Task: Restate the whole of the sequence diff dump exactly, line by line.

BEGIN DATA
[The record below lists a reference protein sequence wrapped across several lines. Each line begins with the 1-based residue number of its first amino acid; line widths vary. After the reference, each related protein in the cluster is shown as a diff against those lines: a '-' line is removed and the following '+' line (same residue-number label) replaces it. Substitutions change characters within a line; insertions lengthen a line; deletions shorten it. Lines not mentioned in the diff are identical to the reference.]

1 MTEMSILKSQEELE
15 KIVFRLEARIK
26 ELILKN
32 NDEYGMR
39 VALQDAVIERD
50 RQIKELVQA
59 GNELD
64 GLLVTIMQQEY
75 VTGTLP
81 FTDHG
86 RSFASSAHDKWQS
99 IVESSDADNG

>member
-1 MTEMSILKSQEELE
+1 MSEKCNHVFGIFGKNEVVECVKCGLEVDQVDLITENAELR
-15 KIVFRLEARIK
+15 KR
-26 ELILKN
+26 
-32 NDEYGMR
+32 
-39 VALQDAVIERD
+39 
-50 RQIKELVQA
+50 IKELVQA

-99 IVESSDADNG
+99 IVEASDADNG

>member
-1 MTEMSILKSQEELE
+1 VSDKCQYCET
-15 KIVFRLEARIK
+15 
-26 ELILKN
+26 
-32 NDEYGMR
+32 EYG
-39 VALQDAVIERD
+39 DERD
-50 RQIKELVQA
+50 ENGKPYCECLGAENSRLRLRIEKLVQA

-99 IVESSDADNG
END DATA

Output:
[The record below lists a reference protein sequence wrapped across several lines. Each line begins with the 1-based residue number of its first amino acid; line widths vary. After the reference, each related protein in the cluster is shown as a diff against those lines: a '-' line is removed and the following '+' line (same residue-number label) replaces it. Substitutions change characters within a line; insertions lengthen a line; deletions shorten it. Lines not mentioned in the diff are identical to the reference.]

1 MTEMSILKSQEELE
15 KIVFRLEARIK
26 ELILKN
32 NDEYGMR
39 VALQDAVIERD
50 RQIKELVQA
59 GNELD
64 GLLVTIMQQEY
75 VTGTLP
81 FTDHG
86 RSFASSAHDKWQS
99 IVESSDADNG

>member
-1 MTEMSILKSQEELE
+1 MSEKCNHVFGIFGKNEVVECVKCGLEVDQVDLITENAELR
-15 KIVFRLEARIK
+15 KR
-26 ELILKN
+26 
-32 NDEYGMR
+32 
-39 VALQDAVIERD
+39 
-50 RQIKELVQA
+50 IKELVQA

-99 IVESSDADNG
+99 IVEASDADNG

>member
-1 MTEMSILKSQEELE
+1 VSDKCQYCET
-15 KIVFRLEARIK
+15 
-26 ELILKN
+26 
-32 NDEYGMR
+32 EYG
-39 VALQDAVIERD
+39 DERD
-50 RQIKELVQA
+50 ENGKPYCECLGAENSRLRLRIEKLVQA

-99 IVESSDADNG